Monday, February 23, 2009

A Book About Mothering

I got the call all mothers dread last Thursday--the call from the school nurse saying that my child had gotten hurt while at school--except that it was Walker who called me, because the nurse was taking care of another child with a sore throat. Walker, like his sister (who once went an entire afternoon at school with a broken arm because she thought it was "just sprained") is not a complainer. So when he called to tell me that he'd hurt his (wait for it) arm, I was out of the house and over to the school in record time. We spent the afternoon in doctor's offices and went home with a splint on Walker's arm for what they told us is a "buckle fracture."

It was a good day, as these days go, because he called me right after he hurt himself, I was in town and able to come right over, and I didn't miss any meetings or classes or even picking up his sister, since she was scheduled to be at an after-school activity until late that afternoon.

I wasn't organized or calm enough to bring either of us a book for what I knew would be an afternoon of waiting, so I didn't finish reading Sing Them Home, by Stephanie Kallos, until yesterday, and reflected that it was the right kind of novel to be reading through most of the week. It's about mothering, especially about how to do it in a small town, and for one character-- Hope--about how to do it in a limited amount of time. One of my favorite parts is when Hope thinks about Sylvia Plath's suicide:
"Some people doubt the authenticity of her intent, since she'd prearranged for someone to come to the flat early in the morning. Wasn't she hoping this person would find her and save her? Surely she was bluffing. Weren't her actions a plea for help rather than a real attempt?
Idiots. Of course not. She was seeing to the children, making sure they'd be taken care of when they woke up. I'd do the same. Any mother would."

I identified with Hope more than any of the other characters, which is a strange way of relating to this novel, because Hope is dead before the events of the novel take place, and we know her mostly through journal entries. There are some odd attempts at third-person beyond-the-grave storytelling that don't work very well, but there's some realism in the attempts of Hope's children to remember her and know each other, while the omniscient narrator reveals how little they actually expose to each other. The small-town setting is a fictional Nebraska town settled by the Welsh, and Welsh traditions are a big part of their life (this was an odd segue from The Eyre Affair, which is also set partly in Wales, albeit a fictional version).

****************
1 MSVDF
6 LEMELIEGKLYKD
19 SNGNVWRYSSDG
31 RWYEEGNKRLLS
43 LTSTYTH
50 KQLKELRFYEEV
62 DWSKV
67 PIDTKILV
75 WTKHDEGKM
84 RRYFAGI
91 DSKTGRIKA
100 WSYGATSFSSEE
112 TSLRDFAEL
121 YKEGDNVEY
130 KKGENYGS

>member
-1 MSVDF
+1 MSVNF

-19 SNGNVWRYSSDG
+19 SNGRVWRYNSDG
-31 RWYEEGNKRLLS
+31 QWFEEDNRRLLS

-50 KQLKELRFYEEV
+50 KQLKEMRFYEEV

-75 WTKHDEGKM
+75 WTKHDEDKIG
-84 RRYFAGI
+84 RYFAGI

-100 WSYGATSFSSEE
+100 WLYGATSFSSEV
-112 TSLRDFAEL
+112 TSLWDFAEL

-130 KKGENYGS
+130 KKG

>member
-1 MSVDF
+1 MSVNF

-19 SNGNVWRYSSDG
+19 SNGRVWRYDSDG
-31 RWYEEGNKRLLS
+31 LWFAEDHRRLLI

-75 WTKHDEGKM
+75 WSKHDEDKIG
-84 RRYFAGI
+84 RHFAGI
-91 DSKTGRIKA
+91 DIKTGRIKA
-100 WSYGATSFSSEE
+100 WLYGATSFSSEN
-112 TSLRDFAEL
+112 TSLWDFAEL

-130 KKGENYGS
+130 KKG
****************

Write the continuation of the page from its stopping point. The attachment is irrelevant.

The novel was a very slow read for me, and ultimately it wasn't as compelling as the first novel I read by Kallos (reviewed here). Part of the problem is that the novel is about ordinary lives. One of the culminations of the plot is a small-town contest for eleven-year-old girls, all of whom are "mediocre" but patiently watched by parents and neighbors:
These are not foolish people, deluded people. They know that, in the grand scheme of things, their daughters are undistinguished, ordinary, but that their efforts on this day deserve reward, because it takes courage to put ordinariness in the spotlight."

I am not as patient, as a reader or as a small-town parent. I do shift in my chair when a child soprano goes sharp and after "the twentieth cartwheel." So I got impatient with this story. But then there's always some bit of particularly lyrical prose or an image that stays with me. My other favorite part, again from Hope's journal, is another part where I identify with her, when she thinks about herself as a mother:
"It seems to me that there are people in the world who are able to contain their lives, neatly, calmly. They create boundaries that allow them to function in whatever way is called for at the present moment. They ignore their children, for example, when that is an appropriate response. They pay their bills precisely at the same time every month, clean the bathroom on Wednesdays, plan a week's worth of menus.
I am in the other category. There is spillage everywhere....Motherhood is so messy in so many more ways than I expected. A chaos of emotions and laundry. A life without boundaries, splitting at the seams and spilling over everywhere."

I wish this novel made more sense of the spillage, revealed more of the extraordinary. I might even wish that it was shorter, that a good editor had helped Kallos emphasize why these lives are worth our attention, in the midst of our own.


Anonymous said...

I think the idea that the author would have the parents populating her book see their children as ordinary is so sad. Children need their parents to see them as extraordinary somehow, to acknowledge the child's uniqueness.

I hope that arm heals quickly. Our five year old (four at the time) broke his arm last 4th of July in a dramatic fall off of our backyard slide (the burgers burned), and the cast didn't come off until a day or two before school started. Quite the summer, but we made it!

Jeanne said...

To give the author credit, the part about seeing the children as ordinary comes mostly from the point of view of an unmarried woman (Hope's daughter). She won the contest when she was 11 and is now judging it.

We're old hands (ha) at broken arms. Eleanor broke her arm at 14 months, broke both arms badly at 10, and broke one arm at school at 11 (that's the one she went around with all afternoon). I told her she couldn't wear high heels until she'd gone without a broken bone for a year, and she hasn't broken anything since.